Canada is, on average, experiencing warming at twice the rate of the rest of the world, with Northern Canada heating up at almost three times the global average, according to a new government report.
The study — Canada’s Changing Climate Report (CCCR) — was commissioned by Environment and Climate Change Canada. It says that since 1948, Canada’s annual average temperature over land has warmed 1.7 C, with higher rates seen in the North, the Prairies and northern British Columbia.
In Northern Canada, the annual average temperature has increased by 2.3 C.
According to the U.S. National Oceanic and Atmospheric Administration (NOAA), since 1948, global average temperatures have increased by about 0.8 C.
Along with these temperature increases, the CCCR says Canada is experiencing increases in precipitation (particularly in winter), “extreme fire weather” and water supply shortages in summer, and a heightened risk of coastal flooding.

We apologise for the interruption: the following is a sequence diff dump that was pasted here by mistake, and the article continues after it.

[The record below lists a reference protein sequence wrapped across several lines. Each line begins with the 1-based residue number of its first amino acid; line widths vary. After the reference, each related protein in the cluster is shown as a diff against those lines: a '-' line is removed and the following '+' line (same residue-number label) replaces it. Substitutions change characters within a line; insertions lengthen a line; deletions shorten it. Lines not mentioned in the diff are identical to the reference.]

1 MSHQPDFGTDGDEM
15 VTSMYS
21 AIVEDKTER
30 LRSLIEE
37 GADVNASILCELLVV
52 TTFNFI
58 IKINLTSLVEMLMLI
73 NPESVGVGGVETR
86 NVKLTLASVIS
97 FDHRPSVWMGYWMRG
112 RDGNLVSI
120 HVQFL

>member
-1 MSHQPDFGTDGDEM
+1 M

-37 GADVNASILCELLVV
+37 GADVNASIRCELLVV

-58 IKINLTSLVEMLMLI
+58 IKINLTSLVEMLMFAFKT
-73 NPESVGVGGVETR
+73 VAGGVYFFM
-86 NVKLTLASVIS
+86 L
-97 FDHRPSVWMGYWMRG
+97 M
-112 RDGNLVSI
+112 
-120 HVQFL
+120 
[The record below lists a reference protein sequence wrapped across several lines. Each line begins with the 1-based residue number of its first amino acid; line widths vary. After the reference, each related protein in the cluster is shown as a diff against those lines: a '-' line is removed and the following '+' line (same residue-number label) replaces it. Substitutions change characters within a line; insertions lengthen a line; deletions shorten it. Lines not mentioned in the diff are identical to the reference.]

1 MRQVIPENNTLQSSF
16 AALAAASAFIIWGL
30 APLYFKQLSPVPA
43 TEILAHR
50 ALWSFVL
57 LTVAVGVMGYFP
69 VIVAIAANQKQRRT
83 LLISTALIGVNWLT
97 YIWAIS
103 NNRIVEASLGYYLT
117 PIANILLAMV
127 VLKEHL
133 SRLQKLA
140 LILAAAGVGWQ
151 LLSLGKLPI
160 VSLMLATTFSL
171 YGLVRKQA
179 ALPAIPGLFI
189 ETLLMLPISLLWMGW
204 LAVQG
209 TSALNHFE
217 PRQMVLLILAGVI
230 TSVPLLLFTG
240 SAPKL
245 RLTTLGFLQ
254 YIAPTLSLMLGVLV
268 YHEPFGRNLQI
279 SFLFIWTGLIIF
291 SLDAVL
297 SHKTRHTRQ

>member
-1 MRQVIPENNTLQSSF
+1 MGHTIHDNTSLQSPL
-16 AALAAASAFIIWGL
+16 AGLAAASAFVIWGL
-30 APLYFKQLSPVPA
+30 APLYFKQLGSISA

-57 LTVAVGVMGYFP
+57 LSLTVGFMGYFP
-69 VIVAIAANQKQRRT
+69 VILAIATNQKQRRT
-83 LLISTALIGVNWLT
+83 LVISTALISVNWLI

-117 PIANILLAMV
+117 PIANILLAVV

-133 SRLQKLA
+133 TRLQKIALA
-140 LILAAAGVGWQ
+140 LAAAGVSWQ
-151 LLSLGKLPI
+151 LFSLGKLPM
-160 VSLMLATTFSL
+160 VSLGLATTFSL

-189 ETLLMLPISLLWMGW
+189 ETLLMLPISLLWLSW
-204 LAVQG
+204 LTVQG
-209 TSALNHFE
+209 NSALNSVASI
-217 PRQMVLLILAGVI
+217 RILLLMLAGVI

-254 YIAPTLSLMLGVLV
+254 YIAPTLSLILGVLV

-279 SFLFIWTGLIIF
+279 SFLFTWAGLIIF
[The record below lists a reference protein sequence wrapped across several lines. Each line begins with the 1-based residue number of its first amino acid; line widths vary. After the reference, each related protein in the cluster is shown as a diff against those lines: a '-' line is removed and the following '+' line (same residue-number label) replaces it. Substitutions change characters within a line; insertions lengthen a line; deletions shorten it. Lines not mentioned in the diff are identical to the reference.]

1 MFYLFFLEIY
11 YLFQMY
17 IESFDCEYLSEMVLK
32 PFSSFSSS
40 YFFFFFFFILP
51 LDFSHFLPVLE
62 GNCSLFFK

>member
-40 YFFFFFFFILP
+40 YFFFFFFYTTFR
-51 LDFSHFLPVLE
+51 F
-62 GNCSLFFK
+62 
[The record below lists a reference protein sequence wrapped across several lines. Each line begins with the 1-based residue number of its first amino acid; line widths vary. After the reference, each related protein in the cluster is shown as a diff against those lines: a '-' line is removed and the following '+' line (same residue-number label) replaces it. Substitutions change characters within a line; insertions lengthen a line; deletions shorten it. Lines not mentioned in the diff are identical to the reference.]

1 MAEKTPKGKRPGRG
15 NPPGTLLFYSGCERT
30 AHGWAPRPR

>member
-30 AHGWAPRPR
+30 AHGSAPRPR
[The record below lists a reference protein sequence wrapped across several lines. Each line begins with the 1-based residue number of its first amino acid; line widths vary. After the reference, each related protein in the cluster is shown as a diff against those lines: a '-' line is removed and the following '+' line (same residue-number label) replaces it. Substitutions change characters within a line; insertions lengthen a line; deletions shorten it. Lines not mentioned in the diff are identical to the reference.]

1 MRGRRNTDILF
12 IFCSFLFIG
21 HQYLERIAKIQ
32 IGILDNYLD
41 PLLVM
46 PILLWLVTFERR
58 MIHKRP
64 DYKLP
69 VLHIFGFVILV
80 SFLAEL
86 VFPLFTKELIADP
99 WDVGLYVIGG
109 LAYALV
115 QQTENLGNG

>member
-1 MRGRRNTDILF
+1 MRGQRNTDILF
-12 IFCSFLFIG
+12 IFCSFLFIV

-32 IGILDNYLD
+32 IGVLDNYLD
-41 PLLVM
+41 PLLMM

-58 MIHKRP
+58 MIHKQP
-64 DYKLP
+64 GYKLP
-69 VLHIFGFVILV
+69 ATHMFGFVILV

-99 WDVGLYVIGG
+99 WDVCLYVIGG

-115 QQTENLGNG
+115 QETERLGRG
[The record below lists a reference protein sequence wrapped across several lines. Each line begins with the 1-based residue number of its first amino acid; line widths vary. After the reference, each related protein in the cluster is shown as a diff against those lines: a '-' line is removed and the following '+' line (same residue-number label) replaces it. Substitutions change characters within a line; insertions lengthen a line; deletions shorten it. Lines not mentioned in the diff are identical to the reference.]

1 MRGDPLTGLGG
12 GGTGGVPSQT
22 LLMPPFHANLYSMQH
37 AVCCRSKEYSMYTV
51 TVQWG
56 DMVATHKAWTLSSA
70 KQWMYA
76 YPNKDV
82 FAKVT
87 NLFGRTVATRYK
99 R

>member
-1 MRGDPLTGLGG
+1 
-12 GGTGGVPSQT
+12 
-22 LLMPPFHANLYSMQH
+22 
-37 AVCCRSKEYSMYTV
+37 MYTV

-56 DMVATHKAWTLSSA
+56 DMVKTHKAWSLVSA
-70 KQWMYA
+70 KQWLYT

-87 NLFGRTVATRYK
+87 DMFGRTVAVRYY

The report was authored by government scientists from the ministries of Environment and Climate Change, Fisheries and Oceans and Natural Resources, with contributions from university experts.
The document says that while warming in Canada has been the result of both human activity and natural variations in the climate, “the human factor is dominant,” especially emissions of greenhouse gases.